1. James R. Lowell, Jr., Ph.D. says:

    There is another problem not mentioned above, regarding the comparison of the patenting process to publishing research papers. Publication costs are an allowable expense on Federal grants; patent costs are not. Not only is publishing far less costly, to the professor himself it is without cost. Any page charges are paid for from the grant. Few professors have the funds to apply for patents on their inventions. The ones that do very likely obtained that wealth from royalties they received from their TLO. Baye-Dole has served the US extremely well since its inception; it is NOT broken, and we don’t need any ill-advised fixes. I have been a licensing professional since 1982, with for-profit companies, and that’s my opinion.

    • Laura Schoppe says:

      Jim, you bring up a good point on professor motivations. In addition to the “who pays” aspect of patenting v. publication, there is also the rewards aspect for tenure track. Professors need to have publications for tenure and not all universities recognize (or encourage) the use of patents as part of that reputation building. (Actually, R&D Magazine recently posted something about this very issue.) Timing is also a problem with patent v. publish—a paper may take months to go through the review process before being published but a patent takes years before the professor can proclaim that they have a “published patent” to add to their resume.

  2. Sam Finegold says:

    Ms. Schoppe,

    I am interested in hearing your opinion of Melba Kurman’s solution: http://triplehelixinnovation.com/keep-the-baby-and-the-bathwater/477

    Ms. Kurman proposes delaying the use of the free agency model for a period of time and giving the TLO first pickings on patents. If the TLO does not act to license an invention within a certain time frame, then the professor has the right to seek a license by himself or to seek a license with a third party contractor.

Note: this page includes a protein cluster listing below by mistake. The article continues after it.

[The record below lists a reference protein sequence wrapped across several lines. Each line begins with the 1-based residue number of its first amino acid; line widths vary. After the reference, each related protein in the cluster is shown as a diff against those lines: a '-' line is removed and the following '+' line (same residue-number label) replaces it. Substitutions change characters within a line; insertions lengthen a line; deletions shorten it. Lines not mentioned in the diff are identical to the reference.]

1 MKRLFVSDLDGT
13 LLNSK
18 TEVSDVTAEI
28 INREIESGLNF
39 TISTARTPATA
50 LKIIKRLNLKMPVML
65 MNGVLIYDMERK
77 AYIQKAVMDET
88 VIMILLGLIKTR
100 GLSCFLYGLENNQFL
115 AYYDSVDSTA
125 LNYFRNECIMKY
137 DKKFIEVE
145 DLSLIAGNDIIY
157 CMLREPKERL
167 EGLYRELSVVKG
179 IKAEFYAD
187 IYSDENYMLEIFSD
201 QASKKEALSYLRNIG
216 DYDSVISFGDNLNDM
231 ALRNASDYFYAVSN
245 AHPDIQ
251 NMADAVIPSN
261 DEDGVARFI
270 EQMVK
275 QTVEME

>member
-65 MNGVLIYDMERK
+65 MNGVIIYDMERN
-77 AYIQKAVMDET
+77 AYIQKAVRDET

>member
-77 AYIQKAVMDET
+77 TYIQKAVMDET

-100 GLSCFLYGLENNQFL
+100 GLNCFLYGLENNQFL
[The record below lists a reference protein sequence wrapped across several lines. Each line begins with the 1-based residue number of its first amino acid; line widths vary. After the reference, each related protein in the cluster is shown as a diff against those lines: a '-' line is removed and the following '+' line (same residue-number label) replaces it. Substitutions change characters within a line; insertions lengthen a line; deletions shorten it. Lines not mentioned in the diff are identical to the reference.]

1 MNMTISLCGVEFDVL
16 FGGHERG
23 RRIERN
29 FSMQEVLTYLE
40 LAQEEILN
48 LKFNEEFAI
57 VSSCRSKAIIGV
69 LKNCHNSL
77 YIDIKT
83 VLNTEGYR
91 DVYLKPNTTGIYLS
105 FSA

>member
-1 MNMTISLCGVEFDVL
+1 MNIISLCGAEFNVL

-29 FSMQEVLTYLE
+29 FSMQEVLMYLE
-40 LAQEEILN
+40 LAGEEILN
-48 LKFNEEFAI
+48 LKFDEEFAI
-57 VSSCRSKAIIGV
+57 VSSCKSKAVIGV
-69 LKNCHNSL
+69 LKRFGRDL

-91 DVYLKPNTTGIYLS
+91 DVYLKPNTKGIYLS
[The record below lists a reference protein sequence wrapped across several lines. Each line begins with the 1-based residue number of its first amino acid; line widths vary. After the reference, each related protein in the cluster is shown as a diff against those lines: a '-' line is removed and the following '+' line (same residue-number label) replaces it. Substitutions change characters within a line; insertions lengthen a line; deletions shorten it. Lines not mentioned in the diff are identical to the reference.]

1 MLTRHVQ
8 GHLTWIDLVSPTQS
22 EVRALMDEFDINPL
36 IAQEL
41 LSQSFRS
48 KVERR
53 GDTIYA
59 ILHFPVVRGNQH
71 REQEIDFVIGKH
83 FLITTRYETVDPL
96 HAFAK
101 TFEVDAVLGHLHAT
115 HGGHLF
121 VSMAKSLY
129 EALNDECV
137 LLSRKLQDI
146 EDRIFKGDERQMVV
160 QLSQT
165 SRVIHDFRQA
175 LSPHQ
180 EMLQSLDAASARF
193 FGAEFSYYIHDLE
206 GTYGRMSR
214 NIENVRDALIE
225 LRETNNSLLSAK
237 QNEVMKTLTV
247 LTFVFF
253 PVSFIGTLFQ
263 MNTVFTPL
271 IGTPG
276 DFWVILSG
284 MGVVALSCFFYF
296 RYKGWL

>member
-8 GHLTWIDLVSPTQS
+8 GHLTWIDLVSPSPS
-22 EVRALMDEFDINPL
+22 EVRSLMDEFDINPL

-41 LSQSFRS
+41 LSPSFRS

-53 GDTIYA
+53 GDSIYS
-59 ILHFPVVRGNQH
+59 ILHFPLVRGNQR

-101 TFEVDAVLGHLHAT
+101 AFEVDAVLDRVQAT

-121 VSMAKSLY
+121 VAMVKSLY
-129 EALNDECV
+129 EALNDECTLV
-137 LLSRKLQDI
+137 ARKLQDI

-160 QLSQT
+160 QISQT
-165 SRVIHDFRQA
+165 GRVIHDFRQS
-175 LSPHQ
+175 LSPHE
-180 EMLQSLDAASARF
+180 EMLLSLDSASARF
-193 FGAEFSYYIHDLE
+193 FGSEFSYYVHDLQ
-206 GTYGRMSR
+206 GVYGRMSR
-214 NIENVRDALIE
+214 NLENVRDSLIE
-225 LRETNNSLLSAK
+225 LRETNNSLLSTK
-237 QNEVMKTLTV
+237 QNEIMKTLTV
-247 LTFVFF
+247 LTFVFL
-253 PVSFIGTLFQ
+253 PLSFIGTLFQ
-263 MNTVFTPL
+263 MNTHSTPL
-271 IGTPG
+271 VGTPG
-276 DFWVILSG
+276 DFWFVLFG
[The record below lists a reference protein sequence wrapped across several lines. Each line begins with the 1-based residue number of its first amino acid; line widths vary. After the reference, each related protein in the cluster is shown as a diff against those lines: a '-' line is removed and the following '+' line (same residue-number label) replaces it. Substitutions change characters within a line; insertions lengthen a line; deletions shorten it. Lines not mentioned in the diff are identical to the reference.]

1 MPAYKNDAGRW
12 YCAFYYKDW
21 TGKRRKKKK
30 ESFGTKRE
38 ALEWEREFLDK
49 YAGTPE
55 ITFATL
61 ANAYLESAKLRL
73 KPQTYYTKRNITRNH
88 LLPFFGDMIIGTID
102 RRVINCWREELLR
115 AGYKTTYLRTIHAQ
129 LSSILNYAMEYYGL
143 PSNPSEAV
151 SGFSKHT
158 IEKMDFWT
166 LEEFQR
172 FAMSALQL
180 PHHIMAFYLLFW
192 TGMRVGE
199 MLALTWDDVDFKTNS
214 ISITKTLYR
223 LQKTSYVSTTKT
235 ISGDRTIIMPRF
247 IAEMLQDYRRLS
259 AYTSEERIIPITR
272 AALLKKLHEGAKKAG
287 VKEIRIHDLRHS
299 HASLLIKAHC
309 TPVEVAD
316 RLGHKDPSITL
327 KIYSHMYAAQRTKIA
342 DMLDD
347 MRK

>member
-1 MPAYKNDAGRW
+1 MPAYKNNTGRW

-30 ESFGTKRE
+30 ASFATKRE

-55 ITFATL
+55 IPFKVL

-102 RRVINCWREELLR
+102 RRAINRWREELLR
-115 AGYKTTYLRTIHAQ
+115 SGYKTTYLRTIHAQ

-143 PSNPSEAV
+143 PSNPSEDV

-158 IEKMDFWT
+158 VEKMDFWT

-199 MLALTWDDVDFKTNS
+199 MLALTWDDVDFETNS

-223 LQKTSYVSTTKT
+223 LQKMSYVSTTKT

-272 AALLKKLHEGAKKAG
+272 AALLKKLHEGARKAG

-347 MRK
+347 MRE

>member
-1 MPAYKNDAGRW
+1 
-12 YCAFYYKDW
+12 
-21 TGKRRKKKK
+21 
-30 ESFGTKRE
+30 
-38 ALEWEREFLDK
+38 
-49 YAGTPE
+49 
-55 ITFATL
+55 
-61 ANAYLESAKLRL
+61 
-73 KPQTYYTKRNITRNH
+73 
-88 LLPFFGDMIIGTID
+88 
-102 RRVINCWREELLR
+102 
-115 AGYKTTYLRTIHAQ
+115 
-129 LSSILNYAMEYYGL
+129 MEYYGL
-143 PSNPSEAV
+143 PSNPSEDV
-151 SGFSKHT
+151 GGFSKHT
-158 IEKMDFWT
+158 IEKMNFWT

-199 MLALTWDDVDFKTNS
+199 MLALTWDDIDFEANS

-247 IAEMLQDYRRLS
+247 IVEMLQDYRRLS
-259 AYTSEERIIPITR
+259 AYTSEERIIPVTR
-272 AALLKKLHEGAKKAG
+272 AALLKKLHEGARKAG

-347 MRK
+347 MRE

I see this solution as a compromise. It seems attractive in that it preserves the current system but allows some room for an increase in the volume of patents. While I do not believe it will have significant impact, as most professors do not have much experience in commercialization, I also believe that it will not cause much harm.

    • Laura Schoppe says:

      Thank you for your comment, Sam. This idea is actually not new, though setting a hard timeline would be a change in current practices. Universities already have the ability to “release” a technology to an innovator if they choose not to pursue patent and commercialization activities.

      Usually universities go through an evaluation process (some level of triage, we call it preliminary screening and in-depth, market-based assessment) to decide if there is enough potential for a technology to merit the investment in patenting and marketing. If the TTO decides there is not enough return on that investment and chooses not to pursue commercialization (what we call release in our illustration of proactive IP management), innovators can ask to pursue patenting and commercialization on their own… at their own expense. (Note: If the innovator licenses it, the university may get a small portion of the royalty revenues as a condition of releasing the IP – 5% is typical.)

      This policy exists at many universities, and those that have a formal evaluation process usually also inform innovators when they are releasing the IP in case the innovator wants it. In my experience, no innovator has personally pursued a technology after the TTO has evaluated it and found no market potential. (After all, the TTO declined to pursue it for a reason.)

      In cases where innovators and TTOs both see potential for the technology, innovators are free to apply for a license and pursue commercialization (again, at their own expense). But the innovator will be in competition with the other potential licensees that the TTO may have identified. Then it becomes a matter of the TTO valuing each prospect and making a decision in the best interest of the institution. (And don’t forget that the innovator reaps the benefits of a license to a third party – at many universities, innovators receive up to 25% of the royalties.)

      If what’s proposed is that, after a certain timeframe of inactivity by the TTO (regardless of the results of any evaluation), innovators should be free to pursue whatever course of action they see fit (e.g., filing for patents in the US and EU, hiring a technology broker) and that the university should be obligated to pay for all of their chosen actions, I have to strongly disagree with this approach. I have written about all of the implementation issues associated with this approach, so I won’t belabor them here again.